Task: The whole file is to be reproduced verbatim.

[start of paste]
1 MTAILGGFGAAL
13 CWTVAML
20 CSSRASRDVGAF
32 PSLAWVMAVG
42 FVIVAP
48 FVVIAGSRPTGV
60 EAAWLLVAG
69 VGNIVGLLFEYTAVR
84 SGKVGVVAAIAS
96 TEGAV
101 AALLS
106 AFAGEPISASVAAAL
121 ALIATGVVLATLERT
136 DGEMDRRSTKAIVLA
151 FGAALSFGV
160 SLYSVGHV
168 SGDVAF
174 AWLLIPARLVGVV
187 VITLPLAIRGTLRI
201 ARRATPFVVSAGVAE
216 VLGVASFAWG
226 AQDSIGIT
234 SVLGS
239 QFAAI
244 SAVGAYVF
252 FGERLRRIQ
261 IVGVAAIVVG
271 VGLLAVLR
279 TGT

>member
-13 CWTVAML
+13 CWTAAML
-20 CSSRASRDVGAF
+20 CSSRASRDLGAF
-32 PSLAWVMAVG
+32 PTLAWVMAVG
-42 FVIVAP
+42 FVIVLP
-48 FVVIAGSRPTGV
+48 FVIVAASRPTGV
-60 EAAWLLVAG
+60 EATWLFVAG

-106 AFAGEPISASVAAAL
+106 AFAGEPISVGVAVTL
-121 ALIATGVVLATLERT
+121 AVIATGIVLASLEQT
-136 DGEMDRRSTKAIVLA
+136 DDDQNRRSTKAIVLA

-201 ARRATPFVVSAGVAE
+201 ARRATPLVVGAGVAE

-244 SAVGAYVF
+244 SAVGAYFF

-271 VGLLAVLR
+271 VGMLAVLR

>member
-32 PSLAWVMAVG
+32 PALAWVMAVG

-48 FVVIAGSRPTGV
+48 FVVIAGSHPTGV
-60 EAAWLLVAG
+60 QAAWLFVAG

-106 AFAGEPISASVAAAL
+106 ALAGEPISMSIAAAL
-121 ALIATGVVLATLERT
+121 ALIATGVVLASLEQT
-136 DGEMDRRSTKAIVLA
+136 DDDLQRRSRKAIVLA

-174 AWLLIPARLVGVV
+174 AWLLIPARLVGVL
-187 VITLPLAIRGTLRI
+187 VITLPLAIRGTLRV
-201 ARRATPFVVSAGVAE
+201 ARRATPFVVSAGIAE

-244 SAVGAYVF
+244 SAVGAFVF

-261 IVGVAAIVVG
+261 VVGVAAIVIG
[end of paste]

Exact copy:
1 MTAILGGFGAAL
13 CWTVAML
20 CSSRASRDVGAF
32 PSLAWVMAVG
42 FVIVAP
48 FVVIAGSRPTGV
60 EAAWLLVAG
69 VGNIVGLLFEYTAVR
84 SGKVGVVAAIAS
96 TEGAV
101 AALLS
106 AFAGEPISASVAAAL
121 ALIATGVVLATLERT
136 DGEMDRRSTKAIVLA
151 FGAALSFGV
160 SLYSVGHV
168 SGDVAF
174 AWLLIPARLVGVV
187 VITLPLAIRGTLRI
201 ARRATPFVVSAGVAE
216 VLGVASFAWG
226 AQDSIGIT
234 SVLGS
239 QFAAI
244 SAVGAYVF
252 FGERLRRIQ
261 IVGVAAIVVG
271 VGLLAVLR
279 TGT

>member
-13 CWTVAML
+13 CWTAAML
-20 CSSRASRDVGAF
+20 CSSRASRDLGAF
-32 PSLAWVMAVG
+32 PTLAWVMAVG
-42 FVIVAP
+42 FVIVLP
-48 FVVIAGSRPTGV
+48 FVIVAASRPTGV
-60 EAAWLLVAG
+60 EATWLFVAG

-106 AFAGEPISASVAAAL
+106 AFAGEPISVGVAVTL
-121 ALIATGVVLATLERT
+121 AVIATGIVLASLEQT
-136 DGEMDRRSTKAIVLA
+136 DDDQNRRSTKAIVLA

-201 ARRATPFVVSAGVAE
+201 ARRATPLVVGAGVAE

-244 SAVGAYVF
+244 SAVGAYFF

-271 VGLLAVLR
+271 VGMLAVLR

>member
-32 PSLAWVMAVG
+32 PALAWVMAVG

-48 FVVIAGSRPTGV
+48 FVVIAGSHPTGV
-60 EAAWLLVAG
+60 QAAWLFVAG

-106 AFAGEPISASVAAAL
+106 ALAGEPISMSIAAAL
-121 ALIATGVVLATLERT
+121 ALIATGVVLASLEQT
-136 DGEMDRRSTKAIVLA
+136 DDDLQRRSRKAIVLA

-174 AWLLIPARLVGVV
+174 AWLLIPARLVGVL
-187 VITLPLAIRGTLRI
+187 VITLPLAIRGTLRV
-201 ARRATPFVVSAGVAE
+201 ARRATPFVVSAGIAE

-244 SAVGAYVF
+244 SAVGAFVF

-261 IVGVAAIVVG
+261 VVGVAAIVIG